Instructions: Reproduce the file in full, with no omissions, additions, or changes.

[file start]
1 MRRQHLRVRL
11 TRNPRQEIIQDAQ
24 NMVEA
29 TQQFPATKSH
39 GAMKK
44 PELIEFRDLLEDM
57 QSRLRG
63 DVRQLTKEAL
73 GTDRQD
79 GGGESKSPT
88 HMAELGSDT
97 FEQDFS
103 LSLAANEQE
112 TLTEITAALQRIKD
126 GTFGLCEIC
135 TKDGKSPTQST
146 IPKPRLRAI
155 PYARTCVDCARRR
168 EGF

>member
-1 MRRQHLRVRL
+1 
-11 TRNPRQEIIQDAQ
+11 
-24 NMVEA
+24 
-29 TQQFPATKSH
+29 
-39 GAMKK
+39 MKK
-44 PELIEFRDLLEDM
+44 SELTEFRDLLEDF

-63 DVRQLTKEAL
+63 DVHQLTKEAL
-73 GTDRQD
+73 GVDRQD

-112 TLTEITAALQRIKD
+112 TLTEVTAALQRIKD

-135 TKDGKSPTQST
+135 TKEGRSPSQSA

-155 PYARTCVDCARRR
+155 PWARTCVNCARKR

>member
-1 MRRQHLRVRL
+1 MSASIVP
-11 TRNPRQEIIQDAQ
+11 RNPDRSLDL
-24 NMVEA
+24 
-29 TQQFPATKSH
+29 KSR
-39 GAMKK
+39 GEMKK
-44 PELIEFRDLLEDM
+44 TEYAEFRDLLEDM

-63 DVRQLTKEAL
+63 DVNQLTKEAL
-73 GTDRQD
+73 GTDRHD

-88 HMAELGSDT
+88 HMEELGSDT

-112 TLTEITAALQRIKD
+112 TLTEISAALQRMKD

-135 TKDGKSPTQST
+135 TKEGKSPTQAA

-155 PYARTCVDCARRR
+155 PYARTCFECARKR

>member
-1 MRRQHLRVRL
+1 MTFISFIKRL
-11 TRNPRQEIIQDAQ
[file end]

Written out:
1 MRRQHLRVRL
11 TRNPRQEIIQDAQ
24 NMVEA
29 TQQFPATKSH
39 GAMKK
44 PELIEFRDLLEDM
57 QSRLRG
63 DVRQLTKEAL
73 GTDRQD
79 GGGESKSPT
88 HMAELGSDT
97 FEQDFS
103 LSLAANEQE
112 TLTEITAALQRIKD
126 GTFGLCEIC
135 TKDGKSPTQST
146 IPKPRLRAI
155 PYARTCVDCARRR
168 EGF

>member
-1 MRRQHLRVRL
+1 
-11 TRNPRQEIIQDAQ
+11 
-24 NMVEA
+24 
-29 TQQFPATKSH
+29 
-39 GAMKK
+39 MKK
-44 PELIEFRDLLEDM
+44 SELTEFRDLLEDF

-63 DVRQLTKEAL
+63 DVHQLTKEAL
-73 GTDRQD
+73 GVDRQD

-112 TLTEITAALQRIKD
+112 TLTEVTAALQRIKD

-135 TKDGKSPTQST
+135 TKEGRSPSQSA

-155 PYARTCVDCARRR
+155 PWARTCVNCARKR

>member
-1 MRRQHLRVRL
+1 MSASIVP
-11 TRNPRQEIIQDAQ
+11 RNPDRSLDL
-24 NMVEA
+24 
-29 TQQFPATKSH
+29 KSR
-39 GAMKK
+39 GEMKK
-44 PELIEFRDLLEDM
+44 TEYAEFRDLLEDM

-63 DVRQLTKEAL
+63 DVNQLTKEAL
-73 GTDRQD
+73 GTDRHD

-88 HMAELGSDT
+88 HMEELGSDT

-112 TLTEITAALQRIKD
+112 TLTEISAALQRMKD

-135 TKDGKSPTQST
+135 TKEGKSPTQAA

-155 PYARTCVDCARRR
+155 PYARTCFECARKR

>member
-1 MRRQHLRVRL
+1 MTFISFIKRL
-11 TRNPRQEIIQDAQ